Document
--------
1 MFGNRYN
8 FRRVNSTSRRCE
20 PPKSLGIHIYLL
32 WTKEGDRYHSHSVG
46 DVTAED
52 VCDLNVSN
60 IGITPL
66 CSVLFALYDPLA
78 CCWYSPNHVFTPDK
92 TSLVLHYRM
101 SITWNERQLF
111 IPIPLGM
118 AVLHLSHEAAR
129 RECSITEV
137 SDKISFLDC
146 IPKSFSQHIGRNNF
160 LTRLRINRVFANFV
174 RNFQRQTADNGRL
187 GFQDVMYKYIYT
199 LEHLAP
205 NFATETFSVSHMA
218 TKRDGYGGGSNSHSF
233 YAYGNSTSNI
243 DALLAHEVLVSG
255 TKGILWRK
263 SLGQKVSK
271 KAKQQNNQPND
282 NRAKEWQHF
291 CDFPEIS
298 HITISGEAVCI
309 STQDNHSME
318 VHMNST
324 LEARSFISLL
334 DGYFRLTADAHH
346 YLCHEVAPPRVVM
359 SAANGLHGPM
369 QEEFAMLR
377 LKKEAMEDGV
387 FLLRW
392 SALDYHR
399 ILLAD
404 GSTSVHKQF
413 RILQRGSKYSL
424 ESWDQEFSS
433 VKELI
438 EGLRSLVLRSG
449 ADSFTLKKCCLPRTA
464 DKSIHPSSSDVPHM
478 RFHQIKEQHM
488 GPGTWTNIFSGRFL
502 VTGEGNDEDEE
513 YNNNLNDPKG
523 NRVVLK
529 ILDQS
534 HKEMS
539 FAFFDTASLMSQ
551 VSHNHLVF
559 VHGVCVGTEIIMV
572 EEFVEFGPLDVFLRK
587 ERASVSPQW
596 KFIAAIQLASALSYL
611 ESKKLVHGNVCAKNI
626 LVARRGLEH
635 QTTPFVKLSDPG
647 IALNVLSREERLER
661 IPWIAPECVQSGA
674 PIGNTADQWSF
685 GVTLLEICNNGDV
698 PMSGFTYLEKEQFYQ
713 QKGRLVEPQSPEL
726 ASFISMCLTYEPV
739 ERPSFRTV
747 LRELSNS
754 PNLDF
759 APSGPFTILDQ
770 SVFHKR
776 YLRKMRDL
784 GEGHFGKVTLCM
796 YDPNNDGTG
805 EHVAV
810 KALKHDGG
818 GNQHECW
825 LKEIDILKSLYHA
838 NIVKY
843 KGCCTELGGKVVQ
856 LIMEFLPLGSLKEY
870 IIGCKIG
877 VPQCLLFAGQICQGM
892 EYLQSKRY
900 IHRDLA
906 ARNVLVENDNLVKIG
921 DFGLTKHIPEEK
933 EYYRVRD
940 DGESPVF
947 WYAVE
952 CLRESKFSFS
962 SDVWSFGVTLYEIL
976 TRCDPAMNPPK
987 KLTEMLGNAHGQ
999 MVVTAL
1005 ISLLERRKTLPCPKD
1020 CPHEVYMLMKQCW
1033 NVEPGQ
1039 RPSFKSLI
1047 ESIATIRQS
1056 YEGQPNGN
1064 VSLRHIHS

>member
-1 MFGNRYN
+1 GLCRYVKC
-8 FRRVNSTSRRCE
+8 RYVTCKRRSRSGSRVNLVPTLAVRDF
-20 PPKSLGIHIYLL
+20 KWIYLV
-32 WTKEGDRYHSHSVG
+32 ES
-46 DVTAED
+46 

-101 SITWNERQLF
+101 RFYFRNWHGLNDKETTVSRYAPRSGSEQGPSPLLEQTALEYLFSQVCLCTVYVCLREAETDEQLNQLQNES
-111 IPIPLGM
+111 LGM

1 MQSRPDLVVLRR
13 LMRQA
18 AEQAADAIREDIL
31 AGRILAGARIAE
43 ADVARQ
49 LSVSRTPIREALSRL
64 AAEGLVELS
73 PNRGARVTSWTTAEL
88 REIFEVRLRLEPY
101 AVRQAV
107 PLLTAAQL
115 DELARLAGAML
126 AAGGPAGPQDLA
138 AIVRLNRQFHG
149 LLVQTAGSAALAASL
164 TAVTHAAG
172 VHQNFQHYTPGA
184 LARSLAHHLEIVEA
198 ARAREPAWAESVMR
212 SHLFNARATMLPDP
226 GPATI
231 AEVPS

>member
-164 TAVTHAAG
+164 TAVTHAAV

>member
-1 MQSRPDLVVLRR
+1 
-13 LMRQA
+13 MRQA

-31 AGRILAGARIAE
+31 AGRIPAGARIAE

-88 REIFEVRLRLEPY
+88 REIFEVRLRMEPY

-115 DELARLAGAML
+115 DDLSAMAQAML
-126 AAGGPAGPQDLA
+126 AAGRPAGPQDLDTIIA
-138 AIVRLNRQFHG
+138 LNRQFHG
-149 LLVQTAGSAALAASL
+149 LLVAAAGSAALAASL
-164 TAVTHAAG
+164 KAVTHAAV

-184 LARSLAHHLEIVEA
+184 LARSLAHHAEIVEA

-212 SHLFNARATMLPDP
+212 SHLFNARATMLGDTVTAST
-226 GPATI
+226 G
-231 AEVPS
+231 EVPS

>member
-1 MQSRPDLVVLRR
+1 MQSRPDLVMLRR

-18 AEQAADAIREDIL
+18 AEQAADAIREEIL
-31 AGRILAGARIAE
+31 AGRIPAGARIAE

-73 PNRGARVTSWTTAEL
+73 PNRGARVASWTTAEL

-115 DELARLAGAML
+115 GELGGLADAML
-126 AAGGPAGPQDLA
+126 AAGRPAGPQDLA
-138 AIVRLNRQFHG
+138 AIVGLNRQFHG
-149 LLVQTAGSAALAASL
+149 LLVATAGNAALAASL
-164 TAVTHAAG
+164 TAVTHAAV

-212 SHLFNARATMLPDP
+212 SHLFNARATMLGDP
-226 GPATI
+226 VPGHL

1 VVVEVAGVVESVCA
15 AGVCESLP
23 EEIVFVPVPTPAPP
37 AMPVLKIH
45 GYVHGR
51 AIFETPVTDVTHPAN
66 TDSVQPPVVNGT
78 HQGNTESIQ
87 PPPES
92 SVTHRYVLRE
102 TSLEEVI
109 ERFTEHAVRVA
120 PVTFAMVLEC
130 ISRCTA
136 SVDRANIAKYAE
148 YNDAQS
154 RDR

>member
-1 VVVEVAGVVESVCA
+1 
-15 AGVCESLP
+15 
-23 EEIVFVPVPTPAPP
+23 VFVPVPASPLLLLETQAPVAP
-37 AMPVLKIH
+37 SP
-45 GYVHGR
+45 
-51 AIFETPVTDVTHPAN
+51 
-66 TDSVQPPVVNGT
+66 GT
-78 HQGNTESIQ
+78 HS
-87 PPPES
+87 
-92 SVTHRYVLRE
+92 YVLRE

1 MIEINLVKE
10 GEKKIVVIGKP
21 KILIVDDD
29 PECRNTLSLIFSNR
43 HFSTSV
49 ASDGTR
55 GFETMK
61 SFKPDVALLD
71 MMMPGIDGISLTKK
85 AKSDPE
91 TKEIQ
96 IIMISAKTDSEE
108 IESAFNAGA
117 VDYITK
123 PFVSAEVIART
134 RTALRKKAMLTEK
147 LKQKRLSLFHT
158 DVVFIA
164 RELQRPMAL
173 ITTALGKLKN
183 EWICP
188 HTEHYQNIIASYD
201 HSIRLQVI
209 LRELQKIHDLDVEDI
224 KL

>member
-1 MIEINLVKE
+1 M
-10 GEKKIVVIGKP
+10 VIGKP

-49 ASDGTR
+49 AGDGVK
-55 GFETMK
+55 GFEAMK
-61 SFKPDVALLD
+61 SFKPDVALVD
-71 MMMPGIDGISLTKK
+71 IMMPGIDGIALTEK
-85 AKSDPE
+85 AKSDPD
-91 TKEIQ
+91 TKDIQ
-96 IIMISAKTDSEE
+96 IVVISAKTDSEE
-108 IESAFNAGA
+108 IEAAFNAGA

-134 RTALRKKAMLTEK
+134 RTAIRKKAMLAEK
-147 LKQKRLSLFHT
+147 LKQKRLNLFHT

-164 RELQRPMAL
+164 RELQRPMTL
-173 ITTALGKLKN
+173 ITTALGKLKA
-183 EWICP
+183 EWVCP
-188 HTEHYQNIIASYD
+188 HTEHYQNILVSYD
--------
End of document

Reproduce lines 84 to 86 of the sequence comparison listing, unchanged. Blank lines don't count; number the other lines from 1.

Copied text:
838 NIVKY
843 KGCCTELGGKVVQ
856 LIMEFLPLGSLKEY